Stretching up the east side of Georgian Bay is an archipelago called the ‘30,000 Islands’. I haven’t counted them but viewed from an airplane it seems there could be that many.
However, if you’re still out in a canoe after dusk the 30,000 become one large, never ending island and good luck finding the island you camped on. That meal you’re longing for is there just waiting to be cooked and eaten :- )
One morning I canoed out into a thick fog and down a wide channel towards open water. When I left the channel and headed towards the shore islands slowly began to appear out of the fog. It was quite magical.
This is a 27×14.5 cm, five colour reduction print.
A few posts ago I had a sketch of some rock in the north end of the Georgian Bay; here’s a nine colour, 9×12 engraving from that sketch. Sit still long enough to sketch and birds come by, turtles, lizards and snakes poke their heads out from hiding and, usually, an enormous ant takes a bite of some bit of exposed butt cheek.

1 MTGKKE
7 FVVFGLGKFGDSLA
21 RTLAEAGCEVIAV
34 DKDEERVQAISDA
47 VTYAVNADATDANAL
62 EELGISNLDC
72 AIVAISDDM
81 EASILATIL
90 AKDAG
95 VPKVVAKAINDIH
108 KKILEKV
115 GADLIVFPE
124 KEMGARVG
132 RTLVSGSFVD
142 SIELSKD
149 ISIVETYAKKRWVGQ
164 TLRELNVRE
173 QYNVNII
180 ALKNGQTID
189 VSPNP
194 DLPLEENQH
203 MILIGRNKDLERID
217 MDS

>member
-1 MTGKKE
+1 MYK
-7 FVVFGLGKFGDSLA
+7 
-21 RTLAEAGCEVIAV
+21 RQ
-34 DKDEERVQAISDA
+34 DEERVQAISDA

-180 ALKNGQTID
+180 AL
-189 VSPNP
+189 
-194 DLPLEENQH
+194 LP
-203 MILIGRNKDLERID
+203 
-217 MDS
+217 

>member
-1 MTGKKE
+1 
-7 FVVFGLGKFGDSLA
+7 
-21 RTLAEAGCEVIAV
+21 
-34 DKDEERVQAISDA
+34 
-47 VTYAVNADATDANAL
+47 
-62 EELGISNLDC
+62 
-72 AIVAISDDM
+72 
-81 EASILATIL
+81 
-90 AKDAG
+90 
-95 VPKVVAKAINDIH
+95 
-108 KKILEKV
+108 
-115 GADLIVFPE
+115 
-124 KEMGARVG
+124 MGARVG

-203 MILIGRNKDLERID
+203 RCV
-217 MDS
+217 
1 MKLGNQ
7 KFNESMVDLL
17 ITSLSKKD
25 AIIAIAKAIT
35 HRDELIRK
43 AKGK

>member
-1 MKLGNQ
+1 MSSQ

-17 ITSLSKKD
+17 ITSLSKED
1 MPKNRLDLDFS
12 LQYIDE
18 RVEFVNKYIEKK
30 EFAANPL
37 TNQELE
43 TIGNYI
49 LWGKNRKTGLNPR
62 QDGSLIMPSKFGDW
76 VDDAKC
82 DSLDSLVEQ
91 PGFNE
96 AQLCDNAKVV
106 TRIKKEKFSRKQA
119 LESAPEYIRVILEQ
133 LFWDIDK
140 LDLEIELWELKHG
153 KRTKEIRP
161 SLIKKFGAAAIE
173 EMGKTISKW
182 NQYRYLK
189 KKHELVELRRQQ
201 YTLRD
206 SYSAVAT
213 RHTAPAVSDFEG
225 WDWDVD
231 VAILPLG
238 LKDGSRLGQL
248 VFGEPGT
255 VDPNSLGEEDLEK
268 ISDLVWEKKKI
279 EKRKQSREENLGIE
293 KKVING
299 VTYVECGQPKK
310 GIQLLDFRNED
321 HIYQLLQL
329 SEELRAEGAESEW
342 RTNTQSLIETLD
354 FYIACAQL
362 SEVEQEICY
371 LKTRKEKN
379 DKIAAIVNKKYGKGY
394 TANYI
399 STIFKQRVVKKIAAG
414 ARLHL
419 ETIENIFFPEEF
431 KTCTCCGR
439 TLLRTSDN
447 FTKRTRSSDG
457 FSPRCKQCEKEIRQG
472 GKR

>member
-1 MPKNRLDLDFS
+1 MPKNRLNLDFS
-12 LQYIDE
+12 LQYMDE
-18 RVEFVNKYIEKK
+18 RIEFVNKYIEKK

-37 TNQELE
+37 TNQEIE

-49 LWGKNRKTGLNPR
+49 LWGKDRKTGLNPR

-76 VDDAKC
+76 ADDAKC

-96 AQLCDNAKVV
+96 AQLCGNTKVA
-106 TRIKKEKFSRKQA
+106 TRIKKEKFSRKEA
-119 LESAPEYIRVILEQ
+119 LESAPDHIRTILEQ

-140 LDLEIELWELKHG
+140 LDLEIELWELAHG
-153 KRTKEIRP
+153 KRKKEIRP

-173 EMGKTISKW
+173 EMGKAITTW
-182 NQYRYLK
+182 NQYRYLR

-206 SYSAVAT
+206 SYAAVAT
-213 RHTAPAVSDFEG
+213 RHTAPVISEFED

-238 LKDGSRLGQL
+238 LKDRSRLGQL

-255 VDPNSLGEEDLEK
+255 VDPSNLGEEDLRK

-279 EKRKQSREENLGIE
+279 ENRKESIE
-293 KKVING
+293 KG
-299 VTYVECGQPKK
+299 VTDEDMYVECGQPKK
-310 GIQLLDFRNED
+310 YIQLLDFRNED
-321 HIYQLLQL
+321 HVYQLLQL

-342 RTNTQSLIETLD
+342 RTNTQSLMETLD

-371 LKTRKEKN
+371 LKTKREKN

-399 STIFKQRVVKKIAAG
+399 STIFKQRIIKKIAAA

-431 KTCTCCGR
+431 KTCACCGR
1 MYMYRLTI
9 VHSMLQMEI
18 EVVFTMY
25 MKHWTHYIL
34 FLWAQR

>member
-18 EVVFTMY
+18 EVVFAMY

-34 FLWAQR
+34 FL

It must be February, the winter seems never ending so I haul out the sketchbooks and imagine myself doing lichen impressions on a rock in Georgian Bay or thereabouts. This is one such rock in one of my reflective moods.
Georgian Bay conjures up visions of pines bent from the incessant wind but the very edge of the Bay is populated by tough little cedar trees that somehow defy some very nasty winter winds to grow in little or, seemingly, no earth.